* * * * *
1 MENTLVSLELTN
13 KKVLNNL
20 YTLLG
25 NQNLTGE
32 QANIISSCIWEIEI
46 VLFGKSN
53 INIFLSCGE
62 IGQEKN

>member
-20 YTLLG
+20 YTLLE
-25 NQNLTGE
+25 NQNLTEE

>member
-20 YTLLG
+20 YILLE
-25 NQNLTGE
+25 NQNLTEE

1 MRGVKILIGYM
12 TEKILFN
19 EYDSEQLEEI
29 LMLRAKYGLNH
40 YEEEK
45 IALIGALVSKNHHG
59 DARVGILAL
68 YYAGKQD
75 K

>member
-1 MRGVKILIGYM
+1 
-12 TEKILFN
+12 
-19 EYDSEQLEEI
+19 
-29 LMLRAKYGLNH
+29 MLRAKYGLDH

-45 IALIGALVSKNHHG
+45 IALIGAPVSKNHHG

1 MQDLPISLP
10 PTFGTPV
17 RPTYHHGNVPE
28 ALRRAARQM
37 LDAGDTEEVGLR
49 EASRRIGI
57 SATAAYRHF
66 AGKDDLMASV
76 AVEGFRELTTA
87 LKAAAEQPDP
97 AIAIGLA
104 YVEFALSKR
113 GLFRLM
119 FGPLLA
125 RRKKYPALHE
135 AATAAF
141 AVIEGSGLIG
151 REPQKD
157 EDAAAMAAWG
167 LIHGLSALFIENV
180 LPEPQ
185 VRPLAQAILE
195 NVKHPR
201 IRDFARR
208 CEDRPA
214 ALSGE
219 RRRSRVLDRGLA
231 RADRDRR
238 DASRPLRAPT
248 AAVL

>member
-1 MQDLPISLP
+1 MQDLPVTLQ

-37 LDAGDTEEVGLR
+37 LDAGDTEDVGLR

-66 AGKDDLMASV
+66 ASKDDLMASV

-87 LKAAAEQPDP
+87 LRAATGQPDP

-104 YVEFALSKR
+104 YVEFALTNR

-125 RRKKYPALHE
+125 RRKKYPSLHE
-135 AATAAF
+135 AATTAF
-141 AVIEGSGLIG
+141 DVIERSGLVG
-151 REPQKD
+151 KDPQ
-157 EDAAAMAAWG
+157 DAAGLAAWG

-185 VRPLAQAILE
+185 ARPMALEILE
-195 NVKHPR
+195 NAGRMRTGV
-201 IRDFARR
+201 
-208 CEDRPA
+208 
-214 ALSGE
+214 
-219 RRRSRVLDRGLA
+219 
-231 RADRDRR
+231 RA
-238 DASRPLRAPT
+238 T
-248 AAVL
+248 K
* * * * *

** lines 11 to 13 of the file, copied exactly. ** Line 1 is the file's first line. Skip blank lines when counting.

+20 YTLLE
-25 NQNLTGE
+25 NQNLTEE